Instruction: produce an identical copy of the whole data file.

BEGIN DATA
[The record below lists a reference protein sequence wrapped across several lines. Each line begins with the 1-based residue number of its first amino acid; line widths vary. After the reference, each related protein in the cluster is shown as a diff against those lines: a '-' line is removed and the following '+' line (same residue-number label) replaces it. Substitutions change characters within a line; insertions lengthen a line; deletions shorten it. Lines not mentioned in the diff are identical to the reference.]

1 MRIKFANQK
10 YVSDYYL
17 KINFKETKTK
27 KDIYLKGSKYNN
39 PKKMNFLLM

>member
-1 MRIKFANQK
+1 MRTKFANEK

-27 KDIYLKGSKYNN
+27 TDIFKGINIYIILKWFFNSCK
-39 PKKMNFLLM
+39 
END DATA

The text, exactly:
[The record below lists a reference protein sequence wrapped across several lines. Each line begins with the 1-based residue number of its first amino acid; line widths vary. After the reference, each related protein in the cluster is shown as a diff against those lines: a '-' line is removed and the following '+' line (same residue-number label) replaces it. Substitutions change characters within a line; insertions lengthen a line; deletions shorten it. Lines not mentioned in the diff are identical to the reference.]

1 MRIKFANQK
10 YVSDYYL
17 KINFKETKTK
27 KDIYLKGSKYNN
39 PKKMNFLLM

>member
-1 MRIKFANQK
+1 MRTKFANEK

-27 KDIYLKGSKYNN
+27 TDIFKGINIYIILKWFFNSCK
-39 PKKMNFLLM
+39 